When Guardians of the Galaxy hits theaters on August 1st, millions of viewers will meet this summer's most unlikely action hero: Rocket Raccoon, a gun-toting, wise-cracking anthropomorphic rodent. And no one's more surprised about it than the person who helped create him 38 years ago.
"He was a throwaway character," says artist Keith Giffen, who co-created Rocket – originally named Rocky Raccoon, after the Beatles track -- with writer Bill Mantlo in 1976. "When you create these things, you're like a foster parent: You hand it off to the next guy and hope he won't fuck it into the ground."
An alien transformed by cruel experiments into a warrior with a wicked sense of humor, his first appearance lasted a handful of pages in the black-and-white science-fantasy story "The Sword in the Star" in Marvel Preview #7. Aside from a short-lived spotlight in 1985's four-issue Rocket Raccoon miniseries, written by Mantlo and illustrated by future Hellboy creator Mike Mignola, Rocket was a punchline, putting in brief comic-relief cameos in titles like Incredible Hulk and She-Hulk; he appeared in 10 comics total over 30 years. It wasn't until 2007's Annihilation Conquest: Starlord #1, in which Giffen revived him to join the Guardians of the Galaxy team line-up that would eventually wind up on screen, that his potential was unlocked.
Now this furry, funny avenger – voiced by bona fide movie star Bradley Cooper — is front and center in a space opera that takes the multibillion-dollar Marvel movie megafranchise far away from the Earthbound world of Iron Man and The Avengers. Marvel parent Disney, no stranger to success with talking animals, likely saw the lunchbox-icon potential.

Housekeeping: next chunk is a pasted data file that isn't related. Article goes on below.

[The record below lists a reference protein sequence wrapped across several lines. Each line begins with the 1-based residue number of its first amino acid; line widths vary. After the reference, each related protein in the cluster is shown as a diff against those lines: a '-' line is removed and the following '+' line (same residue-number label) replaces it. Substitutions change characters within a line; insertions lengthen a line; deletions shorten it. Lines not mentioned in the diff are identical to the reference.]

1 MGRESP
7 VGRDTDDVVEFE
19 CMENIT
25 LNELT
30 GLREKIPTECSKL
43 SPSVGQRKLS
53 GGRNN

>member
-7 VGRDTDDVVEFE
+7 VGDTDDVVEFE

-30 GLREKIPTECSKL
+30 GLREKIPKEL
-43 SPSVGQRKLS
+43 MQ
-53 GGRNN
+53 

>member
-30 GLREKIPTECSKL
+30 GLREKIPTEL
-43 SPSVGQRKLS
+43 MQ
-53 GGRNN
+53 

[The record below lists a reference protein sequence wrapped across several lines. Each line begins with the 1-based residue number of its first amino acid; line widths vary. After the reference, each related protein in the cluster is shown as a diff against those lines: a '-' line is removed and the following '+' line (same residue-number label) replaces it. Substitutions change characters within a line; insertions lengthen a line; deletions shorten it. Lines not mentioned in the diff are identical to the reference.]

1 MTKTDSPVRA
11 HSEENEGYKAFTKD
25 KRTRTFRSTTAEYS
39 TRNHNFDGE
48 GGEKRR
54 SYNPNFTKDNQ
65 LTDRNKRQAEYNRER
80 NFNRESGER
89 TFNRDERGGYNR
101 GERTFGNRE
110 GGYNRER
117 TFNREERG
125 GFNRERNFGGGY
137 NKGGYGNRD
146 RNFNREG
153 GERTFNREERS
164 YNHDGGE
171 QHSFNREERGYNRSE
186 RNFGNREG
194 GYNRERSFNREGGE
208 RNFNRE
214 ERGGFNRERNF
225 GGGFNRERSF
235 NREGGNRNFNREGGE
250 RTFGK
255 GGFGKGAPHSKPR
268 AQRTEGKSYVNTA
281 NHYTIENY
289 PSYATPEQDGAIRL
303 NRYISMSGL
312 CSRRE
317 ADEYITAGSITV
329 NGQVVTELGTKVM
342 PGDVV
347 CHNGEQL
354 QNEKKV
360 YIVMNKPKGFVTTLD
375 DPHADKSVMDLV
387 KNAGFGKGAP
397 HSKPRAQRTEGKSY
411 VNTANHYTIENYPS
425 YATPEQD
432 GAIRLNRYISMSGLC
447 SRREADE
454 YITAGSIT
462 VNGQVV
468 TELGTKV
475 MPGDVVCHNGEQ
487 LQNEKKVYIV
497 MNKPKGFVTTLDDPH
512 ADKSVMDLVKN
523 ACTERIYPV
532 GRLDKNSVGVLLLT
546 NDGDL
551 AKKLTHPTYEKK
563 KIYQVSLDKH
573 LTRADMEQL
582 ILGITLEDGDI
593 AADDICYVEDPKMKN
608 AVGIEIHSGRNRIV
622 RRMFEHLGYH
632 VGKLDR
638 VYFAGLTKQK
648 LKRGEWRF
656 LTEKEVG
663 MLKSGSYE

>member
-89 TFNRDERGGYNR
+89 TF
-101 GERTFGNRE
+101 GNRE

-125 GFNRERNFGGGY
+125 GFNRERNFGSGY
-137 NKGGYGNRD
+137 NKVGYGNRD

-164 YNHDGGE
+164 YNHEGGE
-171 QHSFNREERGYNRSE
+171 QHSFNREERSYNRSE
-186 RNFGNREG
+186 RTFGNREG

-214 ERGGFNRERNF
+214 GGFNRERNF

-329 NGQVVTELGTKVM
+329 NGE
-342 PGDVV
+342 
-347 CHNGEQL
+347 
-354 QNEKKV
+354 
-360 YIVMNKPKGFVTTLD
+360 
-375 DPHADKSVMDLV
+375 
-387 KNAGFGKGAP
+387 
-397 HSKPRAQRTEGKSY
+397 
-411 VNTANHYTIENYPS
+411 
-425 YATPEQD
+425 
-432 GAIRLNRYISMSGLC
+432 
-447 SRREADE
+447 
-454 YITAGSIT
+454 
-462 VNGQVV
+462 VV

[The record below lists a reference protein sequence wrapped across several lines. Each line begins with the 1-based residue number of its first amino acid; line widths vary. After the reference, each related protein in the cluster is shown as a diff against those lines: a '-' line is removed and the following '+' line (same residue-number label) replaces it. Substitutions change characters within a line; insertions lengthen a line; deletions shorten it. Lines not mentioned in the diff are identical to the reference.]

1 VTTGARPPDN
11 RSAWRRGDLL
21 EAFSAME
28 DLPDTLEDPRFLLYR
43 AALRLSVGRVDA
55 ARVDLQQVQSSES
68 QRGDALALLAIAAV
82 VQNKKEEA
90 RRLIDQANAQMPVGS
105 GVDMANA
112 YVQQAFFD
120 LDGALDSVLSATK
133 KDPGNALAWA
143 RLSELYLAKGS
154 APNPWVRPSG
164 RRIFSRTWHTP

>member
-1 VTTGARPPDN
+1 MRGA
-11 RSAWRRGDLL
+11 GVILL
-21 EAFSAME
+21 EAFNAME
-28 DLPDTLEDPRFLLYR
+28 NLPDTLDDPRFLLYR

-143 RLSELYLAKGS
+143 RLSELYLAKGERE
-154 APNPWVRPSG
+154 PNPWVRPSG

But according to director and co-writer James Gunn, Rocket is the lynchpin not just of his Magnificent Seven-style team of interstellar tough guys, the Guardians, but of the film itself. "When I came on board, the first draft of the script had him as Bugs Bunny in the middle of the Avengers, and I wasn't into it. I don't think of him as a toy. If Rocket didn't work, the movie wouldn't work. That meant fine-tuning how this character could be real. We retained that feistiness and humor, but there's more sadness to this mangled little beast than there's ever been in the comics."
Still, as all the posters and trailers make plain, this is a raccoon with a gun we're talking about here. "You can only take these characters so far before it gets ridiculous," Gunn admits. "Honestly, some of the latest superhero movies take themselves so seriously, they feel like a joke. This desperate, angsty need for 'coolness' is sort of pathetic. Guardians is a big reaction against that." Will the grim-and-gritty-loving fanboys go along? Gunn laughs. "Who the hell knows?"